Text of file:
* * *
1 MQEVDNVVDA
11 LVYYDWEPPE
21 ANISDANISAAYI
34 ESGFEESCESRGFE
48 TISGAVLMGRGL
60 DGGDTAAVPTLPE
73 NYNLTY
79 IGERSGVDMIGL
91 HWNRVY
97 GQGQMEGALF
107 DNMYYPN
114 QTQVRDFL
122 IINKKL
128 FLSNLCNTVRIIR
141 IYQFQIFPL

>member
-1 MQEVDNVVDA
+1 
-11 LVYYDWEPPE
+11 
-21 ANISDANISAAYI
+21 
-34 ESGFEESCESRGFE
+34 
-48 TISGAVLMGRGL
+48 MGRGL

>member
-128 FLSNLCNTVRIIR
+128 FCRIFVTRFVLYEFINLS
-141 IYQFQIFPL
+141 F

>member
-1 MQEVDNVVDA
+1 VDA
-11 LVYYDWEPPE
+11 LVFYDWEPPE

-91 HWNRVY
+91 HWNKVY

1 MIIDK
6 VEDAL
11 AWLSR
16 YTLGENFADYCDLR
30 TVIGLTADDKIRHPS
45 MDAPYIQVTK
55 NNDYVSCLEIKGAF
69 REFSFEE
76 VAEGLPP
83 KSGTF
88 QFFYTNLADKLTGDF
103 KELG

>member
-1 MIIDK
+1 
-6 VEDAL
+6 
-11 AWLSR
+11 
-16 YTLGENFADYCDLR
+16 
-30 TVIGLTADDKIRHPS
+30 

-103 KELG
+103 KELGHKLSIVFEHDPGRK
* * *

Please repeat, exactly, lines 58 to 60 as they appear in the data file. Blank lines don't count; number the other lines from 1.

-16 YTLGENFADYCDLR
+16 
-30 TVIGLTADDKIRHPS